Atul’s Song A Day- A choice collection of Hindi Film & Non-Film Songs

Chal chal re musaafir chal

Posted on: March 16, 2013

This article is written by Sudhir, a fellow enthusiast of Hindi movie music and a regular contributor to this blog.

‘Pooja’ (1954) is a social drama in a village setting. The film is produced under the banner of Verma Films, Bombay, and is produced and directed by Bhagwandas Verma. The main cast of actors includes Bharat Bhushan, Purnima, Om Prakash, Badri Prasad, Ulhas, Shakuntala, Heeralal, Raj Mehra, S Nazir and Jankidas etc. The film has nine songs in all, and the lyrics are shared by Shailendra and Hasrat Jaipuri. This particular song is from the pen of Shailendra. The music is composed by Shankar Jaikishan.

One song from this film is already posted on this blog. The storyline of this film is given below. It is adapted from the write up by Sadanand ji Kamath, who posted the earlier song from this film “Jo Ik Baar Keh De Tum Ho Hamaare”, and the additional comments to this song by Arun ji Deshmukh, our dear in house encyclopedia of Hindi films and film songs.

The story revolves around a village temple. Om Prakash plays the role of the temple priest and Badri Prasad plays the role of Keshav Das, the resident bhajan singer at the temple. Keshav Das has a young daughter, Kala, role played by Purnima, who is a baal vidhwaa (child widow). One day, Keshav Das is not well, and Kala goes to the temple in his place, to sing the bhajans. Om Prakash likes her singing, and Kala starts going to the temple regularly. Along with her singing, she also performs the pooja of Tulsi plant at the temple. However, soon the priest is made aware of her status as a baal vidhwaa. Summarily, he forbids Kala from entering the temple, signing bhajans and worshipping the Tulsi plant. Keshav Das takes this thing to heart, and vows never to visit the temple again.

Now the temple is without a bhajan singer, and Om Prakash is in search for someone to take this role. The priest meets with the village mukhiyaa (village head, role played by Heeralal) and other elders of the village and it is decided to invited Raja Ram, a bhajan singer in a neighboring village, to come to this temple. A messenger is sent to the other village, only to find out that Raja Ram has passed away some years back. However, his son, Deepak (role played by Bharat Bhushan) is following in his father’s footstep, and is a bhajan singer of repute. So, the messenger invites Deepak to come to this village. As Deepak arrives in the village, he has a chance encounter with Bimmo, the daughter of the village head (role played by Shakuntala). Bimmo is enamored by Deepak. She teases him, and even runs away with his sitar. Deepak arrives at the temple, but does not have his sitar with him. On suggestions from others, he goes to Keshav Das’ home to borrow his sitar. Deepak starts singing at the temple. Keshav Das is impressed with his talent, and he takes him under his wing to teach him
further. But the two young hearts being so close to each other, cannot resist the emotions, and Deepak falls in love with Kala. He does not yet know that she is a baal vidhwaa, and initially Kala does not respond to his overtures, although she is also secretly in love with him now.

Bimmo gets an inkling of what is developing between Deepak and Kala. She complains to her father, who then calls a panchaayat. The village folk get together, and inform Deepak about Kala’s marital status. And more, the panchaayat decides to break all social interactions with Keshav Das and his daughter, and informs Deepak that Kala does not have a right to remarry. (In rural India, such a casting away has serious consequences. The entire community stops interactions with the condemned family, treating them as outcasts, to the extent that they are not entertained at the shops in the market place, or given any help by friends and extended family. The family suffers for even basic needs like water and food, and in most cases, they are forced to leave their home and move away to some other place, and even take on new identities.) The panchaayat also warns Deepak against continuing his interactions with Keshav Das and Kala, lest he may also be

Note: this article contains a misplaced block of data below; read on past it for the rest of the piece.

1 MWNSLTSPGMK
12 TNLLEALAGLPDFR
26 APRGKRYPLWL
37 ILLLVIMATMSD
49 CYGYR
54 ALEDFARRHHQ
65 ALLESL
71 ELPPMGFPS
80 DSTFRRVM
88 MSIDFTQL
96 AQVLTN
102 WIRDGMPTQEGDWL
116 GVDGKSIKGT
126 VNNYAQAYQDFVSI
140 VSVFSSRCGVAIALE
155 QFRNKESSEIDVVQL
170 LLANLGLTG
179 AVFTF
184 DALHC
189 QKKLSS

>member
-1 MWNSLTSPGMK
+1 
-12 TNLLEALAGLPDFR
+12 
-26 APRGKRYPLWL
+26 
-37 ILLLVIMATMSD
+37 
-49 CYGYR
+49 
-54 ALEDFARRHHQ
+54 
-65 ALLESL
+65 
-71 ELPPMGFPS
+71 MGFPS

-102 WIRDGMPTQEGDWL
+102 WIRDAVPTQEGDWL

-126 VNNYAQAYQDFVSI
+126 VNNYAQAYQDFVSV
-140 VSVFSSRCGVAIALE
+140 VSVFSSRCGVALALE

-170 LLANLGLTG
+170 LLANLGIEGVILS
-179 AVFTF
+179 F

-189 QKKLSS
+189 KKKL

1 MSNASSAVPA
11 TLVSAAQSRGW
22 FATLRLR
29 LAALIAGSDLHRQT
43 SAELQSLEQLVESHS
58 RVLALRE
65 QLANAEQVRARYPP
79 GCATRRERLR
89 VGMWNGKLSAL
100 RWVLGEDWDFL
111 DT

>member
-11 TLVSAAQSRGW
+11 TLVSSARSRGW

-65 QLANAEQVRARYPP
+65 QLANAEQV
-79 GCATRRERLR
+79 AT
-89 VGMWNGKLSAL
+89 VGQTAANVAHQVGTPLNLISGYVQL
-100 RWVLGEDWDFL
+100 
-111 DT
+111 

set away as an outcast from the village.

Things deteriorate very soon for Keshav Das and Kala, as their food supplies are depleted and the specter of starvation looms large in front of them. Deepak is angered, and he stops singing at the temple. Then Ramlal, a friend in the village (role played by Jankidas) advises Deepak to leave the village and go to the nearby town, taking Keshav Das and Kala with him, to restart their lives afresh. Deepak takes this advice. But before leaving, he expresses his emotions to the villagers in a speech wherein he condemns their regressive thinking and the prevalent bad social practices. Then he leaves the village with Keshav Das and Kala.

It cannot be denied that there have been and still continue to be faulty social practices prevalent in India, that have created many social issues in the society. The conventions set by tradition generally start off as well meaning and well intentioned guidelines by the wise elders of the society, to address certain social needs. But along the way and over centuries, vested interests and dogmas twist these conventions and wisdom for manipulating such guidelines for personal gains. From my readings and my awareness about the social practices and values in our society, my understanding is that firstly, any such conventions were set up for the purpose of address some then current social needs, and secondly, these conventions are more in the nature of guidelines, and exceptions for
problematic circumstances are to be considered. I believe so, because my understanding of our social practices is that it is pragmatic and not dogmatic. However, in the hands of some ill intentioned and unscrupulous people, the very same conventions that were intended for positive impact, have been manipulated over centuries for personal gains, exhibition of power and arrogance or simply vendetta. The knife that is a critical instrument in the hands of the mother for preparation of food in the kitchen for the family, is the same knife that turns into an instrument of fatal injuries in the hands of an ill intentioned and criminal minded person.